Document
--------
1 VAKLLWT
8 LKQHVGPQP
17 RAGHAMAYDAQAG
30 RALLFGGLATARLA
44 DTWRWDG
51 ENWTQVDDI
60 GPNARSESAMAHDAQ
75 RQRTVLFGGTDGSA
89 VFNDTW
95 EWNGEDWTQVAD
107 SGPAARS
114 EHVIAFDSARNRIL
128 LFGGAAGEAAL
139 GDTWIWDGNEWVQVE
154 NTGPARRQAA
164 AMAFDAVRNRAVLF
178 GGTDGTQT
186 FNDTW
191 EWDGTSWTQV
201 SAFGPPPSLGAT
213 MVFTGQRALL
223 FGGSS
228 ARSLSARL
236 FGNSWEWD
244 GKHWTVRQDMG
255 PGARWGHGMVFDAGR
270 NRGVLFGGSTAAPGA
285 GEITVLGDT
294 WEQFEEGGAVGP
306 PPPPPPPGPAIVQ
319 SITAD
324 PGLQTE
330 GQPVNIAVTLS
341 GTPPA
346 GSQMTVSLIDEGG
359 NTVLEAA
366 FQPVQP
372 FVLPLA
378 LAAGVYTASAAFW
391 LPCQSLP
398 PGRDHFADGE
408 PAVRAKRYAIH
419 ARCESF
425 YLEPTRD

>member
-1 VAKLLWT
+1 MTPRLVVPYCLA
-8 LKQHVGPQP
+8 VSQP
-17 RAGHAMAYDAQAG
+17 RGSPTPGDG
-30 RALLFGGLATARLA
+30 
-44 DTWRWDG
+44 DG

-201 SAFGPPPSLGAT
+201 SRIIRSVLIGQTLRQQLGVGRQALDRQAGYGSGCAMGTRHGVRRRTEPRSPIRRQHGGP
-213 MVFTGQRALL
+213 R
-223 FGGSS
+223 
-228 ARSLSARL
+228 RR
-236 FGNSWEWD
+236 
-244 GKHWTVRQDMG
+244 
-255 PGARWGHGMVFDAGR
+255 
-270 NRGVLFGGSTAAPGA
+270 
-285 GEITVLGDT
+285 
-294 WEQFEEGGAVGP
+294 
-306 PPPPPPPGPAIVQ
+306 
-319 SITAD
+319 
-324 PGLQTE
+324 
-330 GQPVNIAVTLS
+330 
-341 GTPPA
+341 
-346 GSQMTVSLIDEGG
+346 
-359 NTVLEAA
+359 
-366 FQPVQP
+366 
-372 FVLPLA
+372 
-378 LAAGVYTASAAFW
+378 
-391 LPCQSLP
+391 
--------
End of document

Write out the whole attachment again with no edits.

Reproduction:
1 VAKLLWT
8 LKQHVGPQP
17 RAGHAMAYDAQAG
30 RALLFGGLATARLA
44 DTWRWDG
51 ENWTQVDDI
60 GPNARSESAMAHDAQ
75 RQRTVLFGGTDGSA
89 VFNDTW
95 EWNGEDWTQVAD
107 SGPAARS
114 EHVIAFDSARNRIL
128 LFGGAAGEAAL
139 GDTWIWDGNEWVQVE
154 NTGPARRQAA
164 AMAFDAVRNRAVLF
178 GGTDGTQT
186 FNDTW
191 EWDGTSWTQV
201 SAFGPPPSLGAT
213 MVFTGQRALL
223 FGGSS
228 ARSLSARL
236 FGNSWEWD
244 GKHWTVRQDMG
255 PGARWGHGMVFDAGR
270 NRGVLFGGSTAAPGA
285 GEITVLGDT
294 WEQFEEGGAVGP
306 PPPPPPPGPAIVQ
319 SITAD
324 PGLQTE
330 GQPVNIAVTLS
341 GTPPA
346 GSQMTVSLIDEGG
359 NTVLEAA
366 FQPVQP
372 FVLPLA
378 LAAGVYTASAAFW
391 LPCQSLP
398 PGRDHFADGE
408 PAVRAKRYAIH
419 ARCESF
425 YLEPTRD

>member
-1 VAKLLWT
+1 MTPRLVVPYCLA
-8 LKQHVGPQP
+8 VSQP
-17 RAGHAMAYDAQAG
+17 RGSPTPGDG
-30 RALLFGGLATARLA
+30 
-44 DTWRWDG
+44 DG

-201 SAFGPPPSLGAT
+201 SRIIRSVLIGQTLRQQLGVGRQALDRQAGYGSGCAMGTRHGVRRRTEPRSPIRRQHGGP
-213 MVFTGQRALL
+213 R
-223 FGGSS
+223 
-228 ARSLSARL
+228 RR
-236 FGNSWEWD
+236 
-244 GKHWTVRQDMG
+244 
-255 PGARWGHGMVFDAGR
+255 
-270 NRGVLFGGSTAAPGA
+270 
-285 GEITVLGDT
+285 
-294 WEQFEEGGAVGP
+294 
-306 PPPPPPPGPAIVQ
+306 
-319 SITAD
+319 
-324 PGLQTE
+324 
-330 GQPVNIAVTLS
+330 
-341 GTPPA
+341 
-346 GSQMTVSLIDEGG
+346 
-359 NTVLEAA
+359 
-366 FQPVQP
+366 
-372 FVLPLA
+372 
-378 LAAGVYTASAAFW
+378 
-391 LPCQSLP
+391 